Can you name a publication, other than the Diboll Free Press, that has been produced continually in Diboll since 1967? The correct answer is the Community Birthday Calendar, which is now in its 46th year as a local product.
Louis Landers and the History Center staff were able to find a reference to the first issue in an archived copy of the Free Press. Geneva Ard provided details about how the Pilot Club initiated the project.
“Maron Parr became president of the club when it was chartered in 1965,” Ard said. “She had the idea for a Birthday Calendar as a fundraiser, so the group began work on it and had the first one ready before 1967 started.”
The price for that first issue was $1 per calendar and 25 cents for each name that anyone wanted to list.
One person in the club usually did most of the work, and the birthdays had to be handwritten then typed on a typewriter. The copies were sent to a company in Georgia for printing. They had to be sent off three months before delivery in order to be completed on time.
“Every month was pretty full of birthdays,” Ard said. “At first we also listed anniversaries, but that was eventually phased out. However, several individuals did continue over the years to list their pets’ birthdays.”
Ard said that in the early days the person who sold the calendar to a community member was responsible for collecting the money and delivering the finished product. She joined the club in 1971, and because she served as city secretary, she knew many people in town, and it was easier to know if the names were spelled correctly.
“We had a lot of newspaper coverage, and we would sit in front of the bank to sell calendars and collect names to put on them,” Ard said.
Free Press columnists like Judy Gartman, Nan Miller, and Vicki and Ray Paulsey would usually end their articles each week with a list of birthdays “according to the Pilot Club Birthday Calendar.”
The calendar had the same layout that the current publication does, with ads on the top half and birthdays on the bottom half for each month. For a few years, there were some ads that extended beyond the bottom of the page, but that format was changed because it incurred additional printing expenses.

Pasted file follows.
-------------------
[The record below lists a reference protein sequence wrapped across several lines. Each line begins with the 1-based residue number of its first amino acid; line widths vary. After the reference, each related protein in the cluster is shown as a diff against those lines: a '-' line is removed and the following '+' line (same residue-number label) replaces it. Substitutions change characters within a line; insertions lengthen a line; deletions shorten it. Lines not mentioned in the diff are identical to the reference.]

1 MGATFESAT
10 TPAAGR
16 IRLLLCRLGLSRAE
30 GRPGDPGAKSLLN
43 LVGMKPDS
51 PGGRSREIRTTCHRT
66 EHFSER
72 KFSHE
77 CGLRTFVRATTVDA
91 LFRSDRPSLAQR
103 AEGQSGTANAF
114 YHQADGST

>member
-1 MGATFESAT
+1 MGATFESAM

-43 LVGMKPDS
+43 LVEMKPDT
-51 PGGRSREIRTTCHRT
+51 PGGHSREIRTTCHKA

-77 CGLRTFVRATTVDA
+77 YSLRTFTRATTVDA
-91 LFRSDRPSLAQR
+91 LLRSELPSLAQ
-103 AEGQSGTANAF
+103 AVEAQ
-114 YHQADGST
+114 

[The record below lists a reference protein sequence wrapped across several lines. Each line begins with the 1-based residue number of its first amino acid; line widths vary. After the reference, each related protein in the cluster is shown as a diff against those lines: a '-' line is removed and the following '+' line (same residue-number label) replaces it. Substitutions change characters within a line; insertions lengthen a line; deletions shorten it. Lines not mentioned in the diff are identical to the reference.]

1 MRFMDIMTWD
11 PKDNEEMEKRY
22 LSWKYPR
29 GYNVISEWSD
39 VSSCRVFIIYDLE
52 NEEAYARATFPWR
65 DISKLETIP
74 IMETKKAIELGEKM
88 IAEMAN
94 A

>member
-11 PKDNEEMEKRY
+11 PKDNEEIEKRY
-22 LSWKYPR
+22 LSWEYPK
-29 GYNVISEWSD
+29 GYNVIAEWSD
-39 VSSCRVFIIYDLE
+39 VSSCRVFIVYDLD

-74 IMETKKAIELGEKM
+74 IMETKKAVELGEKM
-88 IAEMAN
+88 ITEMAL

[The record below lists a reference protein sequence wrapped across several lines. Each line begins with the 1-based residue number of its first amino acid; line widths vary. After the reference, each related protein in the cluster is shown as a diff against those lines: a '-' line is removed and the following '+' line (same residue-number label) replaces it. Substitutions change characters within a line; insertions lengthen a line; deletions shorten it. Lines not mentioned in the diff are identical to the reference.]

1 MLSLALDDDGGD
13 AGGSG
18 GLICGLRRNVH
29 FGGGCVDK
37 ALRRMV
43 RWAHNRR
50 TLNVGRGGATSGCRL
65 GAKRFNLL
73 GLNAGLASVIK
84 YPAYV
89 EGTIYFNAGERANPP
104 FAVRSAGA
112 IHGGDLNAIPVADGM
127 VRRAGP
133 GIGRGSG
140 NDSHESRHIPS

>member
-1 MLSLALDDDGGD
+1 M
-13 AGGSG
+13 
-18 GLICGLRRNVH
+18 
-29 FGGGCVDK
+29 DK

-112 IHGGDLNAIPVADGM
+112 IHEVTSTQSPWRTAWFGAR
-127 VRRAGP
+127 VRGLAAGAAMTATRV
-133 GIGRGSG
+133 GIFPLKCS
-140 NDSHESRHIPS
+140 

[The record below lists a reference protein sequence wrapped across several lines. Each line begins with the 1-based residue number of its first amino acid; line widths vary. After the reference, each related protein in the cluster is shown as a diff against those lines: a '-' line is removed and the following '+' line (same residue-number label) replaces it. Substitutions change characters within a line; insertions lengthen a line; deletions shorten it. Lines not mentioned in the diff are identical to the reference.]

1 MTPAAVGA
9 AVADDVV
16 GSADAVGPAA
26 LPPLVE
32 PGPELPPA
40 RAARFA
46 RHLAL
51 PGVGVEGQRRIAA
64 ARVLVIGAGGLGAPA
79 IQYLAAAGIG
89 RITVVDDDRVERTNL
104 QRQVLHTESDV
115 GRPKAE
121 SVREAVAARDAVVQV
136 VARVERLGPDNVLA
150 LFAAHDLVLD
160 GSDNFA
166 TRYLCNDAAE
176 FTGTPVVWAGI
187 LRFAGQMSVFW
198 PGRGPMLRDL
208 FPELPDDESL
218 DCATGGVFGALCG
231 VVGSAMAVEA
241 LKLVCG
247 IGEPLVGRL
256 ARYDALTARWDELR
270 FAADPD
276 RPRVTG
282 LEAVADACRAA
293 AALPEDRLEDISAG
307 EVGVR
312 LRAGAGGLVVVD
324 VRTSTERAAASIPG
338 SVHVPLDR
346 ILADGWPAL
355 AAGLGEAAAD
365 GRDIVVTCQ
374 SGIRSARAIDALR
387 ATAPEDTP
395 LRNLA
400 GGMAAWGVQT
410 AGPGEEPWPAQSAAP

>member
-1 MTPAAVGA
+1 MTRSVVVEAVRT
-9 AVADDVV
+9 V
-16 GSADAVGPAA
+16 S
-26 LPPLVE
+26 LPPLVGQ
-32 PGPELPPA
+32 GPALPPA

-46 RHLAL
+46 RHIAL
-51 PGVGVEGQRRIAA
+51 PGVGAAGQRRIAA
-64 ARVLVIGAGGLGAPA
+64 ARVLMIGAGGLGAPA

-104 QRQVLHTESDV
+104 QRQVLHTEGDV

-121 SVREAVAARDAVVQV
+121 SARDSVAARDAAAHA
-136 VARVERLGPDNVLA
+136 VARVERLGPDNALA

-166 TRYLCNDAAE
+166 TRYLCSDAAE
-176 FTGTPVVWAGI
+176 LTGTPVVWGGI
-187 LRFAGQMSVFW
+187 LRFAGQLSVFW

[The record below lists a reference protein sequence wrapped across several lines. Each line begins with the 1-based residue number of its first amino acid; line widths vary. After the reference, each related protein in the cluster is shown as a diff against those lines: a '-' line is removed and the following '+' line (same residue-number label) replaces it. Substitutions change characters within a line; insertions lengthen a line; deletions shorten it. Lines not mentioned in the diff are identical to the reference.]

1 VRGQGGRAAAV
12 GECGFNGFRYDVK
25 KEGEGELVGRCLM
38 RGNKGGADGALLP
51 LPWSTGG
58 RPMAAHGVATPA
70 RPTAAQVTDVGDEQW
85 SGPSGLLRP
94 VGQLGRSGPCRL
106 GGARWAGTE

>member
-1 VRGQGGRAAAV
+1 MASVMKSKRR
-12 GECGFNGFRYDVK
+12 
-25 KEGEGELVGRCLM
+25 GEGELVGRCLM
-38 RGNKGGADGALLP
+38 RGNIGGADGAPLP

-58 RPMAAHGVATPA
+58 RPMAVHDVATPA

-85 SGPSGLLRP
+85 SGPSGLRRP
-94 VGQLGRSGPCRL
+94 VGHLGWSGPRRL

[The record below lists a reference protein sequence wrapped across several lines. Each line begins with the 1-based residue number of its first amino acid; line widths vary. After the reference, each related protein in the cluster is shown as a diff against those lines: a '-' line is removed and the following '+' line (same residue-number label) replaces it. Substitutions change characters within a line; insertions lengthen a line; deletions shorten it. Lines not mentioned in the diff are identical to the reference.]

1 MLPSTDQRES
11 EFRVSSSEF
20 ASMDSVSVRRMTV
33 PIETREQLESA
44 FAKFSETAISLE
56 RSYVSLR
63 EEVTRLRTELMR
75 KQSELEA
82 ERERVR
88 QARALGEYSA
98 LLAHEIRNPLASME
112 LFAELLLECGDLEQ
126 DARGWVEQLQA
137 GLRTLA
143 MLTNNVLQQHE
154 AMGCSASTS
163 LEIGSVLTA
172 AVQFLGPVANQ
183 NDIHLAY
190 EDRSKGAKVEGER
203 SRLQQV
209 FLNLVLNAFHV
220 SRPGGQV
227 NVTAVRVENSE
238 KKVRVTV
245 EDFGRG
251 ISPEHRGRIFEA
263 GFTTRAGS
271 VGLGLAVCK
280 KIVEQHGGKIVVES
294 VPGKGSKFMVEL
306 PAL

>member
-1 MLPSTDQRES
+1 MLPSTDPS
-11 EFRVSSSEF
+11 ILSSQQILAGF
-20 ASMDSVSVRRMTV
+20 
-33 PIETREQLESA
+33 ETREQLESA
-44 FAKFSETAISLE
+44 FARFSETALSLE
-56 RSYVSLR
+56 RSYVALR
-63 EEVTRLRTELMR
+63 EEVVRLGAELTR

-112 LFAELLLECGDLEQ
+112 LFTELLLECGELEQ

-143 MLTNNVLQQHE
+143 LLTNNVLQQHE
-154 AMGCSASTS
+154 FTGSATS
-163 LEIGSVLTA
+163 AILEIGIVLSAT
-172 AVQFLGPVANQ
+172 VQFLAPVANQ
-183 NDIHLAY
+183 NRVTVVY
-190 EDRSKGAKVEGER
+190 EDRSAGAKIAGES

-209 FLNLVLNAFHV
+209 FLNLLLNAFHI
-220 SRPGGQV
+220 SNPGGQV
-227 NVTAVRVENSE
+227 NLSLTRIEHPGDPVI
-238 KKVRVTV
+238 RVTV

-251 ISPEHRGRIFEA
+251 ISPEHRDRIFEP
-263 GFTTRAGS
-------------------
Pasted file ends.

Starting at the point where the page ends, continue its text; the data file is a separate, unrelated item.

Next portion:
Some of the early advertisers included Pavlic’s Grocery, Weisinger’s Body Shop, Diboll State Bank, Big Tin Barn, and Warner’s Gulf Station. The company that eventually became Temple-Inland always had the largest ad which usually filled 4-6 spaces. With the recent sale of the company, the coming year will be the first time ever for the calendar not to include a Temple ad.
In the late 1980s the Pilot Club decided to stop publishing the calendar, but it was so popular and such a good fundraiser that the Band Boosters took over its production. This group continued to issue the calendar until 1997.
Only a few changes were made. Because of inflation, the price per calendar went to $3, but names could still be listed for 25 cents. And while the Pilot Club version featured a different local picture on the cover each year, the Band Boosters printed a picture of that year’s Diboll High School band. The current calendar has a generic cover because it is not visible when the calendar hangs on the wall.
Since 1997, the Diboll PTSA has sponsored the calendar. Project Chairman Jan Wilkerson has done most of the sales and name collection over the last few years, with the majority being done by mail.
“It’s really not all that hard now,” Wilkerson said. “Since I have my system worked out, and it’s all on computer, I can save everything from year to year and just do whatever additions or deletions are necessary. The printing is now done locally, and the price is $5 per calendar, but names still cost only 25 cents.”
Orders are being taken until Oct. 31 for the 2014 edition of the Community Birthday Calendar. To request an order form or to place an order, contact Wilkerson at 936-829-4817 or email@example.com. Calendars will be delivered the week between Christmas and New Years.